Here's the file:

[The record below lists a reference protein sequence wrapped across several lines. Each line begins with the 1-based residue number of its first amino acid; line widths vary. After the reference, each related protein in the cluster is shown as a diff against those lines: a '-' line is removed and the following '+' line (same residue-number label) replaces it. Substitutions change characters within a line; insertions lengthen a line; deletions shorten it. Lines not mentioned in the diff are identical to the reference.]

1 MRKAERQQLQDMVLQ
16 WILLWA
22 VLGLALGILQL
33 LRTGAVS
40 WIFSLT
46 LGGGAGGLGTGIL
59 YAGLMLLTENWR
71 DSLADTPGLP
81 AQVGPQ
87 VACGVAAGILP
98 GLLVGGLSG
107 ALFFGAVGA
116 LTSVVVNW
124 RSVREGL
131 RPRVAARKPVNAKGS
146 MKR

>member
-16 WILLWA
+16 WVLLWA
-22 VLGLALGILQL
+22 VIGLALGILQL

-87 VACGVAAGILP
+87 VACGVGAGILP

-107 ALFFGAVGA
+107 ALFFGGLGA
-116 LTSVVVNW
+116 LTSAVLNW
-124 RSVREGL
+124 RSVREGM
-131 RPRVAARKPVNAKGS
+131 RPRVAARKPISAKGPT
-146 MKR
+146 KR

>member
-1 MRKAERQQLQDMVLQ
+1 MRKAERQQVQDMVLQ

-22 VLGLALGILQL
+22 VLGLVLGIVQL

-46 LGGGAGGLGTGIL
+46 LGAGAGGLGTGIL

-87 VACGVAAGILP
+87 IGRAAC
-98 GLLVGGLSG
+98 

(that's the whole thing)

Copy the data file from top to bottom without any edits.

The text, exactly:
[The record below lists a reference protein sequence wrapped across several lines. Each line begins with the 1-based residue number of its first amino acid; line widths vary. After the reference, each related protein in the cluster is shown as a diff against those lines: a '-' line is removed and the following '+' line (same residue-number label) replaces it. Substitutions change characters within a line; insertions lengthen a line; deletions shorten it. Lines not mentioned in the diff are identical to the reference.]

1 MRKAERQQLQDMVLQ
16 WILLWA
22 VLGLALGILQL
33 LRTGAVS
40 WIFSLT
46 LGGGAGGLGTGIL
59 YAGLMLLTENWR
71 DSLADTPGLP
81 AQVGPQ
87 VACGVAAGILP
98 GLLVGGLSG
107 ALFFGAVGA
116 LTSVVVNW
124 RSVREGL
131 RPRVAARKPVNAKGS
146 MKR

>member
-16 WILLWA
+16 WVLLWA
-22 VLGLALGILQL
+22 VIGLALGILQL

-87 VACGVAAGILP
+87 VACGVGAGILP

-107 ALFFGAVGA
+107 ALFFGGLGA
-116 LTSVVVNW
+116 LTSAVLNW
-124 RSVREGL
+124 RSVREGM
-131 RPRVAARKPVNAKGS
+131 RPRVAARKPISAKGPT
-146 MKR
+146 KR

>member
-1 MRKAERQQLQDMVLQ
+1 MRKAERQQVQDMVLQ

-22 VLGLALGILQL
+22 VLGLVLGIVQL

-46 LGGGAGGLGTGIL
+46 LGAGAGGLGTGIL

-87 VACGVAAGILP
+87 IGRAAC
-98 GLLVGGLSG
+98 